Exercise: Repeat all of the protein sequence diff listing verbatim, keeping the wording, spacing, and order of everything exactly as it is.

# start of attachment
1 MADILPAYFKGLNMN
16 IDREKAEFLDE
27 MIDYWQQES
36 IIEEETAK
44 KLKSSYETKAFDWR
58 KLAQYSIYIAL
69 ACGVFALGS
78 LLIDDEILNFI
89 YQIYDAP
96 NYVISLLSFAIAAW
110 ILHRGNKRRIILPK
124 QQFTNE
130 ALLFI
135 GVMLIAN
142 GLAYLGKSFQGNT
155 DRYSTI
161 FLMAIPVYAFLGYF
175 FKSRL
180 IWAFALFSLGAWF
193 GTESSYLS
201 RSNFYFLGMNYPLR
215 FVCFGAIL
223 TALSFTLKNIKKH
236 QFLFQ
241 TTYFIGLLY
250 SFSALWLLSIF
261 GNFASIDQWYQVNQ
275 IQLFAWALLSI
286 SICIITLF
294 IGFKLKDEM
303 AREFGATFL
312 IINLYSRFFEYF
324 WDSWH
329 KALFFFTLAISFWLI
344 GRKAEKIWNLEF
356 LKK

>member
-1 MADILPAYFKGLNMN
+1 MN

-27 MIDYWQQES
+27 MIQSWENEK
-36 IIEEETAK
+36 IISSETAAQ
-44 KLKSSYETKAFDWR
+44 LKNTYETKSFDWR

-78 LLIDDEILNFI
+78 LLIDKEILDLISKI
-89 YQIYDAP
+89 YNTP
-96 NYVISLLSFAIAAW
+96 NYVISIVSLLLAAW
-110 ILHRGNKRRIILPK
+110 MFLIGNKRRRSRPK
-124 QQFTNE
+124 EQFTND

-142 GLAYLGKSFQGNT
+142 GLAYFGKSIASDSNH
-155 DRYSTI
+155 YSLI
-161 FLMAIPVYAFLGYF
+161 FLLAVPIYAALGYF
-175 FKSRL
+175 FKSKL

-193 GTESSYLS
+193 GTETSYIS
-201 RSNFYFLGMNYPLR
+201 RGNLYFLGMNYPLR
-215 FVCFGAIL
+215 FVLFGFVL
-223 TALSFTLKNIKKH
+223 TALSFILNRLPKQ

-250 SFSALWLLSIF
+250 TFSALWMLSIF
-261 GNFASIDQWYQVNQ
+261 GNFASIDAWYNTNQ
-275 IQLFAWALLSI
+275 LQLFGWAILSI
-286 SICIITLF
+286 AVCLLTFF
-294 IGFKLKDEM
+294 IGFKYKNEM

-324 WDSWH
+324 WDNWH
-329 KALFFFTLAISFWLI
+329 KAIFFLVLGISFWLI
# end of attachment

1 MADILPAYFKGLNMN
16 IDREKAEFLDE
27 MIDYWQQES
36 IIEEETAK
44 KLKSSYETKAFDWR
58 KLAQYSIYIAL
69 ACGVFALGS
78 LLIDDEILNFI
89 YQIYDAP
96 NYVISLLSFAIAAW
110 ILHRGNKRRIILPK
124 QQFTNE
130 ALLFI
135 GVMLIAN
142 GLAYLGKSFQGNT
155 DRYSTI
161 FLMAIPVYAFLGYF
175 FKSRL
180 IWAFALFSLGAWF
193 GTESSYLS
201 RSNFYFLGMNYPLR
215 FVCFGAIL
223 TALSFTLKNIKKH
236 QFLFQ
241 TTYFIGLLY
250 SFSALWLLSIF
261 GNFASIDQWYQVNQ
275 IQLFAWALLSI
286 SICIITLF
294 IGFKLKDEM
303 AREFGATFL
312 IINLYSRFFEYF
324 WDSWH
329 KALFFFTLAISFWLI
344 GRKAEKIWNLEF
356 LKK

>member
-1 MADILPAYFKGLNMN
+1 MN

-27 MIDYWQQES
+27 MIQSWENEK
-36 IIEEETAK
+36 IISSETAAQ
-44 KLKSSYETKAFDWR
+44 LKNTYETKSFDWR

-78 LLIDDEILNFI
+78 LLIDKEILDLISKI
-89 YQIYDAP
+89 YNTP
-96 NYVISLLSFAIAAW
+96 NYVISIVSLLLAAW
-110 ILHRGNKRRIILPK
+110 MFLIGNKRRRSRPK
-124 QQFTNE
+124 EQFTND

-142 GLAYLGKSFQGNT
+142 GLAYFGKSIASDSNH
-155 DRYSTI
+155 YSLI
-161 FLMAIPVYAFLGYF
+161 FLLAVPIYAALGYF
-175 FKSRL
+175 FKSKL

-193 GTESSYLS
+193 GTETSYIS
-201 RSNFYFLGMNYPLR
+201 RGNLYFLGMNYPLR
-215 FVCFGAIL
+215 FVLFGFVL
-223 TALSFTLKNIKKH
+223 TALSFILNRLPKQ

-250 SFSALWLLSIF
+250 TFSALWMLSIF
-261 GNFASIDQWYQVNQ
+261 GNFASIDAWYNTNQ
-275 IQLFAWALLSI
+275 LQLFGWAILSI
-286 SICIITLF
+286 AVCLLTFF
-294 IGFKLKDEM
+294 IGFKYKNEM

-324 WDSWH
+324 WDNWH
-329 KALFFFTLAISFWLI
+329 KAIFFLVLGISFWLI